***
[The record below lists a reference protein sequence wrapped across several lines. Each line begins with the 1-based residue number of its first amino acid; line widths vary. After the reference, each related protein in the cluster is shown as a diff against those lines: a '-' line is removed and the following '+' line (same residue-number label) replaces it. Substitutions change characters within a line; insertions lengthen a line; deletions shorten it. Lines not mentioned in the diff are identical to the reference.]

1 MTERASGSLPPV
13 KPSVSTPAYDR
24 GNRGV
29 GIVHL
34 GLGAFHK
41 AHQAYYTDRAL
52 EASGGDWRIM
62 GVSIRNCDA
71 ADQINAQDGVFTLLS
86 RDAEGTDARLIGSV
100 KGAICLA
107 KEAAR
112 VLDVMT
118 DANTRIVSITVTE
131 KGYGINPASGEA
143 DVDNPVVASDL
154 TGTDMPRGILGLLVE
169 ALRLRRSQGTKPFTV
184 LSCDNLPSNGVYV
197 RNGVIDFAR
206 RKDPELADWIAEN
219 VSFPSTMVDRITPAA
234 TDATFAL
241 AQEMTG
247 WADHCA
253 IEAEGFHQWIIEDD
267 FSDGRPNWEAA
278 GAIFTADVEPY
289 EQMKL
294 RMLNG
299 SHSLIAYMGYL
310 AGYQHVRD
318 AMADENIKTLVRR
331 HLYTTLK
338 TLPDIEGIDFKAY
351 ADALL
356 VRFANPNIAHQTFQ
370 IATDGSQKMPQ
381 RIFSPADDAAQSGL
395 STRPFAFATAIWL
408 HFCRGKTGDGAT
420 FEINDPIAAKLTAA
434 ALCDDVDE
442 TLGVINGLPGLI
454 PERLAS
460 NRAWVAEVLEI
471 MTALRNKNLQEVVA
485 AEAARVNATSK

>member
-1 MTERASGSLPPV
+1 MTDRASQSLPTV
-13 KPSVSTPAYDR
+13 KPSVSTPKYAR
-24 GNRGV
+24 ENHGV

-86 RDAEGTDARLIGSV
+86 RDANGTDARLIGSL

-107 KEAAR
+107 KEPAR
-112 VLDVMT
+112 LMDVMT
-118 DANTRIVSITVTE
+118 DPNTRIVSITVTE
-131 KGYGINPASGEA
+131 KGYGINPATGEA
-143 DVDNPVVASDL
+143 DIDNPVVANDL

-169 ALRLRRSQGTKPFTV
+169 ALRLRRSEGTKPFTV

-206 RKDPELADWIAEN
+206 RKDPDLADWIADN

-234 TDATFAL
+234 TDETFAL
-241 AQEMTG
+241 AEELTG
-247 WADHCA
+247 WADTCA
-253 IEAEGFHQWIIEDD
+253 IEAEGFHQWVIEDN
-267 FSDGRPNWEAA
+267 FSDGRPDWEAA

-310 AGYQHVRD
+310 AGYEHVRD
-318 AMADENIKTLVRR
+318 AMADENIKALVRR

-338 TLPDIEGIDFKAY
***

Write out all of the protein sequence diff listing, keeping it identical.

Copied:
[The record below lists a reference protein sequence wrapped across several lines. Each line begins with the 1-based residue number of its first amino acid; line widths vary. After the reference, each related protein in the cluster is shown as a diff against those lines: a '-' line is removed and the following '+' line (same residue-number label) replaces it. Substitutions change characters within a line; insertions lengthen a line; deletions shorten it. Lines not mentioned in the diff are identical to the reference.]

1 MTERASGSLPPV
13 KPSVSTPAYDR
24 GNRGV
29 GIVHL
34 GLGAFHK
41 AHQAYYTDRAL
52 EASGGDWRIM
62 GVSIRNCDA
71 ADQINAQDGVFTLLS
86 RDAEGTDARLIGSV
100 KGAICLA
107 KEAAR
112 VLDVMT
118 DANTRIVSITVTE
131 KGYGINPASGEA
143 DVDNPVVASDL
154 TGTDMPRGILGLLVE
169 ALRLRRSQGTKPFTV
184 LSCDNLPSNGVYV
197 RNGVIDFAR
206 RKDPELADWIAEN
219 VSFPSTMVDRITPAA
234 TDATFAL
241 AQEMTG
247 WADHCA
253 IEAEGFHQWIIEDD
267 FSDGRPNWEAA
278 GAIFTADVEPY
289 EQMKL
294 RMLNG
299 SHSLIAYMGYL
310 AGYQHVRD
318 AMADENIKTLVRR
331 HLYTTLK
338 TLPDIEGIDFKAY
351 ADALL
356 VRFANPNIAHQTFQ
370 IATDGSQKMPQ
381 RIFSPADDAAQSGL
395 STRPFAFATAIWL
408 HFCRGKTGDGAT
420 FEINDPIAAKLTAA
434 ALCDDVDE
442 TLGVINGLPGLI
454 PERLAS
460 NRAWVAEVLEI
471 MTALRNKNLQEVVA
485 AEAARVNATSK

>member
-1 MTERASGSLPPV
+1 MTDRASQSLPTV
-13 KPSVSTPAYDR
+13 KPSVSTPKYAR
-24 GNRGV
+24 ENHGV

-86 RDAEGTDARLIGSV
+86 RDANGTDARLIGSL

-107 KEAAR
+107 KEPAR
-112 VLDVMT
+112 LMDVMT
-118 DANTRIVSITVTE
+118 DPNTRIVSITVTE
-131 KGYGINPASGEA
+131 KGYGINPATGEA
-143 DVDNPVVASDL
+143 DIDNPVVANDL

-169 ALRLRRSQGTKPFTV
+169 ALRLRRSEGTKPFTV

-206 RKDPELADWIAEN
+206 RKDPDLADWIADN

-234 TDATFAL
+234 TDETFAL
-241 AQEMTG
+241 AEELTG
-247 WADHCA
+247 WADTCA
-253 IEAEGFHQWIIEDD
+253 IEAEGFHQWVIEDN
-267 FSDGRPNWEAA
+267 FSDGRPDWEAA

-310 AGYQHVRD
+310 AGYEHVRD
-318 AMADENIKTLVRR
+318 AMADENIKALVRR

-338 TLPDIEGIDFKAY